American multilevel marketing company Nu Skin offered its condolences on Monday to a Beijing-based vendor who had died of organ failure after allegedly relying solely on the company’s health products to treat her fever.
“First, we would like to pay our respects to the deceased and offer our deepest condolences to her family,” the company said in a press release posted on its Chinese-language website, adding that it had assembled a team to look into the incident. “If there have indeed been unethical sales practices — such as misinformation or exaggeration — we will not shift the blame.”
The statement followed a report earlier that day by news outlet Beijing Youth Daily detailing the circumstances surrounding the woman’s death at the beginning of this month. According to the report, the woman — identified with the pseudonym Lin — joined Nu Skin four years ago and quickly became a dedicated supporter and seller of its health and beauty products.
But in late February of this year, she came down with a fever. Rather than go to a hospital for medical treatment, she upped her intake of nutritional supplements and juice products from Nu Skin on the advice of her “mentor” at the company, according to Beijing Youth Daily. She died of organ failure on March 2.
Since entering the Chinese market in 2003, Nu Skin has flourished, becoming one of the country’s largest distributors of health products. Last year, the company raked in $2.68 billion in global sales — roughly one-third of which came from China. But Nu Skin has also faced uncertainty in the country, which cracked down Nu Skin, Herbalife, Amway, and other companies suspected of operating as pyramid schemes in January 2014 and August 2017.
According to Beijing Youth Daily’s interviews with Lin’s family members, she had been approached in 2015 by a Nu Skin seller surnamed Song, who convinced her to join the company. Then, friends said, Song began indoctrinating Lin with exaggerated and false claims about the supposed healing powers of Nu Skin products. On Song’s advice, Lin began refusing medical treatment when she fell ill, opting instead to self-medicate with Nu Skin’s health supplements. Family members told Beijing Youth Daily that Song assured her the fevers were a sign of the body’s natural process of “detoxification,” and friends said Lin used to claim that the fevers actually made her feel healthier.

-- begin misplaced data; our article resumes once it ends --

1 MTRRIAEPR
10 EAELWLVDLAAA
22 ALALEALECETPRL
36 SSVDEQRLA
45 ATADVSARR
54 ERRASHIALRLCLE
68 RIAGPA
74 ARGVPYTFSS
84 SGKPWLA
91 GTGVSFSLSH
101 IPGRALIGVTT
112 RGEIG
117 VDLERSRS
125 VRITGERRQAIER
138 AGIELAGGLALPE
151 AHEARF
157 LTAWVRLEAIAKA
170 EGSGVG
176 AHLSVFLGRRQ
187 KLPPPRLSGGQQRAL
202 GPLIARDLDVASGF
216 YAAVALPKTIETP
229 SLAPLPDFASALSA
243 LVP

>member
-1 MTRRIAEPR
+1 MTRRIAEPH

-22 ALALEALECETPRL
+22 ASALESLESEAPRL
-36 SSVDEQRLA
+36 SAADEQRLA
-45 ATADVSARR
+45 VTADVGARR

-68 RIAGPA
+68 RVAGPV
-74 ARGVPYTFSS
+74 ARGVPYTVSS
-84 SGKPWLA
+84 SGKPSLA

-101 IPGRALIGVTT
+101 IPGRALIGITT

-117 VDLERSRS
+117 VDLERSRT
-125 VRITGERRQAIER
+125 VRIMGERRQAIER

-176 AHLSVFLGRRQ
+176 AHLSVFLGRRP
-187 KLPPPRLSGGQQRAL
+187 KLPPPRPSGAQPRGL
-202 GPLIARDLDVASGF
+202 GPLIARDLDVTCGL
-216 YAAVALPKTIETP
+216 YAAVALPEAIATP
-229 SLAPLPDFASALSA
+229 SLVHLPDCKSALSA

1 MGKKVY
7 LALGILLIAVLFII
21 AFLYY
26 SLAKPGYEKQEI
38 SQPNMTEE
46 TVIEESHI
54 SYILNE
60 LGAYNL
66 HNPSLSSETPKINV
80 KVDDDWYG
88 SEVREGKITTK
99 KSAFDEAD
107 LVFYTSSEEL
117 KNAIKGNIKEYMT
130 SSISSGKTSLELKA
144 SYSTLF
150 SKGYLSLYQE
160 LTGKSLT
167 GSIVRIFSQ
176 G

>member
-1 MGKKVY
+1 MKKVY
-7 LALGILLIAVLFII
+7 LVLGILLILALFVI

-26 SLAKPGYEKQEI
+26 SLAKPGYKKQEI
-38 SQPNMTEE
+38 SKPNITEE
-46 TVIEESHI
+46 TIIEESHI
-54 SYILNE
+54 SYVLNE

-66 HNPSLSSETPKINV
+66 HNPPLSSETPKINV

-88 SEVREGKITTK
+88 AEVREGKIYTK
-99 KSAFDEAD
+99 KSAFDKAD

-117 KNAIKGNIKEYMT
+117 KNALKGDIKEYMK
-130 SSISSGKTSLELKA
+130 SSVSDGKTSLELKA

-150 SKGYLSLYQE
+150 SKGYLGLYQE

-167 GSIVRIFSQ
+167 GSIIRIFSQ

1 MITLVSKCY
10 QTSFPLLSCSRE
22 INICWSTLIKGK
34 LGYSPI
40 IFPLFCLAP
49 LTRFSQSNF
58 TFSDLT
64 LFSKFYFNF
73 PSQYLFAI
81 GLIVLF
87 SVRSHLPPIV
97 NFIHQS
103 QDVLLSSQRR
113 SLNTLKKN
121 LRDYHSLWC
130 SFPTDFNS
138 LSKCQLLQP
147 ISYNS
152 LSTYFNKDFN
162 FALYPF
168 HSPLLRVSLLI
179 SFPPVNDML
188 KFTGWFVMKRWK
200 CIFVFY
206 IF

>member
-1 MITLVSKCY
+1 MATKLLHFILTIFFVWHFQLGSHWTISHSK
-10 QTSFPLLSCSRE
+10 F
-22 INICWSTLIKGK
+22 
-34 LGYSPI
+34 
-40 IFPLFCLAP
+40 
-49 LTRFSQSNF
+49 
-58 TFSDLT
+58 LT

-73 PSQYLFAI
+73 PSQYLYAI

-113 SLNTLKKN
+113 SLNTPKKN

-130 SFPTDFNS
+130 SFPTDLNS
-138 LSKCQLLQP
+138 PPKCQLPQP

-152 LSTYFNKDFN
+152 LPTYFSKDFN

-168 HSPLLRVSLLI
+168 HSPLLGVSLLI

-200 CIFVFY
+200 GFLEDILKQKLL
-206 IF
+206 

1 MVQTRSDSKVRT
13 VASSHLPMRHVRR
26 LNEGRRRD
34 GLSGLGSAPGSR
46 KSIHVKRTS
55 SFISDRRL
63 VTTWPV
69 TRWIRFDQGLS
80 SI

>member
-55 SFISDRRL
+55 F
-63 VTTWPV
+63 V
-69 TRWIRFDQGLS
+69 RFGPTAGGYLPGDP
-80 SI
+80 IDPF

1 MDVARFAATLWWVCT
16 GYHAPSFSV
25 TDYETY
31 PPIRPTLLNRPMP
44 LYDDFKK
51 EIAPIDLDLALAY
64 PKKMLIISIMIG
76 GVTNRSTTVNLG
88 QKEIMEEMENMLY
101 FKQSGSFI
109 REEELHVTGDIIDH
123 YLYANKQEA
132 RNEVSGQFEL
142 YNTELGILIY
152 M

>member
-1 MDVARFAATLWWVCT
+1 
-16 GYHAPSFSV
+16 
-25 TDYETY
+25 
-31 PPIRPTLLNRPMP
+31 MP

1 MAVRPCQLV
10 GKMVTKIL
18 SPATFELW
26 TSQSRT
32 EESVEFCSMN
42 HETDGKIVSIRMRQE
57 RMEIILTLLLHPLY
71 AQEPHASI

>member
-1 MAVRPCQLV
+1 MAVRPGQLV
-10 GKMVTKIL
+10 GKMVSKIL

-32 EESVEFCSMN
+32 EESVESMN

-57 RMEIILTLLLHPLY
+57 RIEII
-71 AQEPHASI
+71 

“Whenever she fell ill, she would refuse to take any medication or go to the hospital, insisting on only drinking Nu Skin’s G3 juice and taking pills to cure herself,” Lin’s husband, surnamed Su, told Beijing Youth Daily. “She delayed her treatment for far too long.”
Nu Skin’s website says the G3 juice product is an all-purpose energy drink made from gac — a Southeast Asian “superfruit” — as well as goji berries and prickly pears. The health supplements Lin consumed, meanwhile, included green tea extract, lingzhi mushroom, and fish oil, which Nu Skin accurately describes as sources of antioxidants.
Su said that after Lin joined Nu Skin, she began coming home late from work and neglecting their child. He said she also started bringing home large quantities of Nu Skin products and consuming them: Her breakfast typically consisted of 16 Nu Skin health supplements and two G3 juice boxes. When Lin refused to take their sick child to the hospital, Su said, it nearly broke up their marriage.
“Lin said her mentor told her vaccines were poisonous and could harm our child,” Su told Beijing Youth Daily. “Before joining Nu Skin, she would go to the hospital and take medicine whenever she got sick. Why did she stop taking care of herself?”
After Lin’s death, her colleagues, customers, and mentor at Nu Skin fell silent, friends said. Some even left the WeChat group Lin had created to promote Nu Skin products without so much as acknowledging her death, they added.
Beijing Youth Daily found that Nu Skin and Song are still holding seminars to promote health supplements, which cite cases of “miraculous recoveries.” During one such seminar, Song claimed that fevers would only get worse if treated at a hospital and could only be cured through Nu Skin’s pills.
Lin’s death after consuming Nu Skin products is only the latest news story in recent months involving health and beauty companies making questionable claims about their products. In December, Tianjin-based Quanjian Group was investigated for false advertising after it used the image of a girl who died of cancer in a promotional poster for cancer-fighting products, with 18 employees later detained by authorities. The following month, the head of a similar health product company in Hebei was arrested on suspicion of deceiving customers and operating a pyramid scheme.
Editor: David Paulk.
(Header image: Nu Skin’s G3 juice product is available for purchase on Alibaba-owned e-commerce platform Taobao, Shanghai, March 18, 2019. Liu Jingwen/VCG)